Relativity Short Message Format

Part of the challenge associated with capturing conversational data from services such as Slack or Zendesk is presenting it in a readily usable format for downstream eDiscovery processing, review, and productions.

Relativity Short Message Format is an interesting recent development. In essence, this looks like an extension of the RFC 5322 format with additional data to represent conversations, events, reactions, etc. You can read more about the details here:

Is anyone in our community using RSMF? If so, do you consider it a successful output format for conversational data? Any other tools that support RSMF besides RelativityOne? Other viable alternatives?

I have created the output using Cellebrite. I used the tool with the output at early stages of it being available as an add on to the regular license. There were a lot of teething problems. A lot of feedback and hours on the phone with their support, aventually they released an update with some of the problems fixed. Would be good if they added a path to show where a particular message came from. Reporting during creation did not reflect a true number of messages being exported therefore couldn’t verify what was pulled out for review. Not all message icons were supported I believe. Can’t exactly remember what were the rest of the problems, as not using the tool currently. Overall, it gave you a fair output for processing into relativity.We used Relativity on prem and only learnt after some time that on prem did not support the output fully (there was a problem with HEIC and HEIF files). Not perfect, but if you haven’t got any other tools to play with, at least you get some data in for a review.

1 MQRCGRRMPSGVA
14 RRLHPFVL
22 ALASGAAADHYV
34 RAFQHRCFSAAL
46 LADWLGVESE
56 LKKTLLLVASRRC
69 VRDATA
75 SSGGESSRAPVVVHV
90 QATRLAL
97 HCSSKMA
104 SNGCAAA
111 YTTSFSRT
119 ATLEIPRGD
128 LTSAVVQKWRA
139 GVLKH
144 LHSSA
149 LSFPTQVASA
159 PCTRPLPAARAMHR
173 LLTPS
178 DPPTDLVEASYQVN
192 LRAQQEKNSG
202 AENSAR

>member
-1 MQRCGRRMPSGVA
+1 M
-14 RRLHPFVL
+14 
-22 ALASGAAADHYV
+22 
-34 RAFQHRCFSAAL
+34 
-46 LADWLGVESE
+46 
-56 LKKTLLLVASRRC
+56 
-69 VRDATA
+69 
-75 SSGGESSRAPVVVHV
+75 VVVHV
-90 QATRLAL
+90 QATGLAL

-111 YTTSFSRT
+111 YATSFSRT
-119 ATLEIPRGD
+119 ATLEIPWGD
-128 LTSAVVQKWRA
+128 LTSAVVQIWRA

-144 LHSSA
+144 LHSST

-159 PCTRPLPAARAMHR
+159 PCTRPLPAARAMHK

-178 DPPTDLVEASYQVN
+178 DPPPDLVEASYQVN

Thanks for sharing your experience, Magdalena! :slightly_smiling_face:

I’m not surprised there were some hiccups—both the software creating the export, and the one importing the data needs to be able to work well with the format for things to go smoothly. I expect the success of RSMF will ultimately depend on how well the specification is written and industry adoption.

I’m happy to see Relativity’s effort. Without a data exchange specification, complex data remains in the silo of the application that captured and/or parsed it. To get the data out of Physical Analyzer or UFED Reader and incorporate it into the mainstream review workflow is very valuable.

1 Like